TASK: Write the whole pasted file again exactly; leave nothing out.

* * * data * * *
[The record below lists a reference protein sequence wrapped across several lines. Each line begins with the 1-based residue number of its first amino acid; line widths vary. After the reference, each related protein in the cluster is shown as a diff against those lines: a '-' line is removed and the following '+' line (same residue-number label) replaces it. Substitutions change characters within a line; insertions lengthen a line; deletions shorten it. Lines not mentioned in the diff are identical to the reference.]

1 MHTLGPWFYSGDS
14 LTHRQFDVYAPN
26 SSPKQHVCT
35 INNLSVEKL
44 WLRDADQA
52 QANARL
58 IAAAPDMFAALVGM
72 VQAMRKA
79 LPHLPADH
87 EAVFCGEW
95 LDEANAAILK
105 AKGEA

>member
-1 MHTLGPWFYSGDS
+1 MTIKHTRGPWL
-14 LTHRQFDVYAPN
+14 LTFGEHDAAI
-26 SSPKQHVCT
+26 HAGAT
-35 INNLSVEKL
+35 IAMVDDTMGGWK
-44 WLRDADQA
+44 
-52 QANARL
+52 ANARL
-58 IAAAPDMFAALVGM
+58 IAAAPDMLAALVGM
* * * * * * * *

[The record below lists a reference protein sequence wrapped across several lines. Each line begins with the 1-based residue number of its first amino acid; line widths vary. After the reference, each related protein in the cluster is shown as a diff against those lines: a '-' line is removed and the following '+' line (same residue-number label) replaces it. Substitutions change characters within a line; insertions lengthen a line; deletions shorten it. Lines not mentioned in the diff are identical to the reference.]

1 MHTLGPWFYSGDS
14 LTHRQFDVYAPN
26 SSPKQHVCT
35 INNLSVEKL
44 WLRDADQA
52 QANARL
58 IAAAPDMFAALVGM
72 VQAMRKA
79 LPHLPADH
87 EAVFCGEW
95 LDEANAAILK
105 AKGEA

>member
-1 MHTLGPWFYSGDS
+1 MTIKHTRGPWL
-14 LTHRQFDVYAPN
+14 LTFGEHDAAI
-26 SSPKQHVCT
+26 HAGAT
-35 INNLSVEKL
+35 IAMVDDTMGGWK
-44 WLRDADQA
+44 
-52 QANARL
+52 ANARL
-58 IAAAPDMFAALVGM
+58 IAAAPDMLAALVGM